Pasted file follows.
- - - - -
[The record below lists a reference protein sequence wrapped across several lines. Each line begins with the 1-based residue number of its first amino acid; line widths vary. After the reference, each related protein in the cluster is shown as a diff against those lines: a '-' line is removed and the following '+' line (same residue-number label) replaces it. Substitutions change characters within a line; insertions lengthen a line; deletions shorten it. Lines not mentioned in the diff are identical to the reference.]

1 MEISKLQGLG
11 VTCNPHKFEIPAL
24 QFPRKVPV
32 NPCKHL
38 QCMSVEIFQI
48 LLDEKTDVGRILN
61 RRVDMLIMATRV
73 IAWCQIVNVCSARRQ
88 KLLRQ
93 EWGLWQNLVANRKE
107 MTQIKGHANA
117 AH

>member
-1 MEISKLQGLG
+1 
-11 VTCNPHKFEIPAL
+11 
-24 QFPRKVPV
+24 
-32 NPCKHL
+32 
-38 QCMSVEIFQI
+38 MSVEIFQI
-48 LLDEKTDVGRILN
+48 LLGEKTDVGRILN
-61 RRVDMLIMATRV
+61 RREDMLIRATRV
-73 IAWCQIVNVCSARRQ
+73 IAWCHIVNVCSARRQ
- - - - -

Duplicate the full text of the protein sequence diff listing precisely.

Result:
[The record below lists a reference protein sequence wrapped across several lines. Each line begins with the 1-based residue number of its first amino acid; line widths vary. After the reference, each related protein in the cluster is shown as a diff against those lines: a '-' line is removed and the following '+' line (same residue-number label) replaces it. Substitutions change characters within a line; insertions lengthen a line; deletions shorten it. Lines not mentioned in the diff are identical to the reference.]

1 MEISKLQGLG
11 VTCNPHKFEIPAL
24 QFPRKVPV
32 NPCKHL
38 QCMSVEIFQI
48 LLDEKTDVGRILN
61 RRVDMLIMATRV
73 IAWCQIVNVCSARRQ
88 KLLRQ
93 EWGLWQNLVANRKE
107 MTQIKGHANA
117 AH

>member
-1 MEISKLQGLG
+1 
-11 VTCNPHKFEIPAL
+11 
-24 QFPRKVPV
+24 
-32 NPCKHL
+32 
-38 QCMSVEIFQI
+38 MSVEIFQI
-48 LLDEKTDVGRILN
+48 LLGEKTDVGRILN
-61 RRVDMLIMATRV
+61 RREDMLIRATRV
-73 IAWCQIVNVCSARRQ
+73 IAWCHIVNVCSARRQ